Currently in their care are a male and female red-tailed hawk, an eastern screech owl, a great horned owl, a barred owl, an American kestrel, a broad-winged hawk and a turkey vulture. 

This barred owl was on hand to wow crowds at the July Raptors! event in Lurie Garden. The group Wings and Talons will return Aug. 14. Photo by Taylor Hartz.

On July 10, Wings and Talons brought the male red-tailed hawk, the eastern screech owl, the barred owl, and the broad-winged hawk to Lurie Garden and set up shop.

With the skyline towering above, volunteers stood in a grassy area with the birds perched on their hands, ready to educate folks who wandered through the garden and those who came specifically to check out the birds.

For these events, there is no sign-up, no ticketing and no formal talk. Rather, visitors simply walk up to the volunteers and ask whatever questions they like.

“We like educating people because the more they know about these birds the more they know about what’s living right around their neighborhoods,” said volunteer Larry Devera, with a red-tailed hawk perched on his arm. “These could be living right in your backyard.”

Red-tailed hawks live in our area, but others, like the broad winged hawk, made quite the journey to end up in Illinois.

This bird migrates in flocks known as kettles all the way to South America each year, preying on frogs, toads and small rodents, or even other birds, invertebrates and bigger reptiles.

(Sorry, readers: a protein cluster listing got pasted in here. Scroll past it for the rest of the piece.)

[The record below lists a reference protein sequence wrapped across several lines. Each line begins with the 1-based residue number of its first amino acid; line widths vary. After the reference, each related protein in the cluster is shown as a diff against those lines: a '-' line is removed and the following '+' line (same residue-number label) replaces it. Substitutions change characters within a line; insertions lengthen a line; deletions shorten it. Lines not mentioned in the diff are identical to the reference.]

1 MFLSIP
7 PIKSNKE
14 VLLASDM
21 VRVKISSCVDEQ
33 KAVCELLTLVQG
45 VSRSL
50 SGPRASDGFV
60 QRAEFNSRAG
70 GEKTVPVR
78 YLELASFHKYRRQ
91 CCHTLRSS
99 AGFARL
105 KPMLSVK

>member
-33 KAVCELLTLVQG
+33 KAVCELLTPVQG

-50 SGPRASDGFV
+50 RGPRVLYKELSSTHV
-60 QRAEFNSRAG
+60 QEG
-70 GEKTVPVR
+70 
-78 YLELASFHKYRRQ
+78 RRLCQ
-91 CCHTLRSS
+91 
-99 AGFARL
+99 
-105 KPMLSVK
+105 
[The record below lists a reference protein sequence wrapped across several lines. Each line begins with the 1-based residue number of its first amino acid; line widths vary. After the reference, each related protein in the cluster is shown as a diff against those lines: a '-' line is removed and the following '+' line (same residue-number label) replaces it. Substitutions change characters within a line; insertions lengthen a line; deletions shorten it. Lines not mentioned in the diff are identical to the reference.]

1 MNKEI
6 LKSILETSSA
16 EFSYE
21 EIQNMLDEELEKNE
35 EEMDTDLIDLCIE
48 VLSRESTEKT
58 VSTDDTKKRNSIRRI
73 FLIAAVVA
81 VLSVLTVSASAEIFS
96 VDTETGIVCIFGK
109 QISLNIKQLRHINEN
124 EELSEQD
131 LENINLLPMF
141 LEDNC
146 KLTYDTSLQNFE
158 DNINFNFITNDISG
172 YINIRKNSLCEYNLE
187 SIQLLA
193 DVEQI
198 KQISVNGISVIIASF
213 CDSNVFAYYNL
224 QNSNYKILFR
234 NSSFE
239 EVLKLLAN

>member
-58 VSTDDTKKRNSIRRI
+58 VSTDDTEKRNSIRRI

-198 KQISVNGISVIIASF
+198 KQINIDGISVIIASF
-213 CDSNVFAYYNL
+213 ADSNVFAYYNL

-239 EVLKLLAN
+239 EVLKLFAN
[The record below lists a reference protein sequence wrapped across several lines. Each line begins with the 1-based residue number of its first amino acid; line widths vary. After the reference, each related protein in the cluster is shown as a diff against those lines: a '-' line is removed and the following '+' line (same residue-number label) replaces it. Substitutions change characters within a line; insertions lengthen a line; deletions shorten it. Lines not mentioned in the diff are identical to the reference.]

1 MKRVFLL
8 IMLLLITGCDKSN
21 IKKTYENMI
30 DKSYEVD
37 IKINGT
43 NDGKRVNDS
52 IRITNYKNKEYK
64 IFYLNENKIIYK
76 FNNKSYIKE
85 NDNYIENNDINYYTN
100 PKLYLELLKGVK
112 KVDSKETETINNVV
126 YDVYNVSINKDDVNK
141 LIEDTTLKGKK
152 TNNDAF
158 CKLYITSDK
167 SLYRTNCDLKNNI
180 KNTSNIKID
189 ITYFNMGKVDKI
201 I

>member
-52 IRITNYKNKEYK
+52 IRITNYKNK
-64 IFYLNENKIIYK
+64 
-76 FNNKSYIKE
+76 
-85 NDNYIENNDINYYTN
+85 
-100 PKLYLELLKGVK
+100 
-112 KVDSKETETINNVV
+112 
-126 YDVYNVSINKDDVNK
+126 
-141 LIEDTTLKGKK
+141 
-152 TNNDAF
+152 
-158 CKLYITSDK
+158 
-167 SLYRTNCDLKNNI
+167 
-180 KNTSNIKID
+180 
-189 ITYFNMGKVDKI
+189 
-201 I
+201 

The female hawk at Lurie Garden came to Wings and Talons from the Carolina Raptor Center due to a wing injury.

Coming up on her second birthday, the red-tailed hawk came to Wings and Talons after suffering head trauma from hitting a window in 2016. She injured her eye and can no longer hunt but if she could, Illinois would provide the perfect environment.

“In the Midwest it’s very common for them to swell in forests or by the water,” said volunteer Christine Richtor-Duff,  “We just don’t see them much because they come out at night.”

But even though these birds are adapted to live in the urban environment, they did not start off that way.

“There are a lot of theories about what they evolved from,” said Richtor-Duff. The most common theory is they evolved from dinosaurs.

“There are so many similarities in talons and bone structure to dinosaurs like velociraptors,” said Richtor Duff.

Other birds, like owls and vultures, have been in their present form for quite some time, without adapting or changing much over the course of human history.

Guests were able to get a close-up look at a black-eyed barred owl. The 11-year-old bird was not injured, but imprinted on humans at a young age, and was therefore unable to return to the wild.

Also on hand was a small eastern screech owl on a perch near the group’s information table. This little bird, standing about five inches high, isn’t native to the area, but is nearly identical to the western screech owl, which can be found throughout Illinois.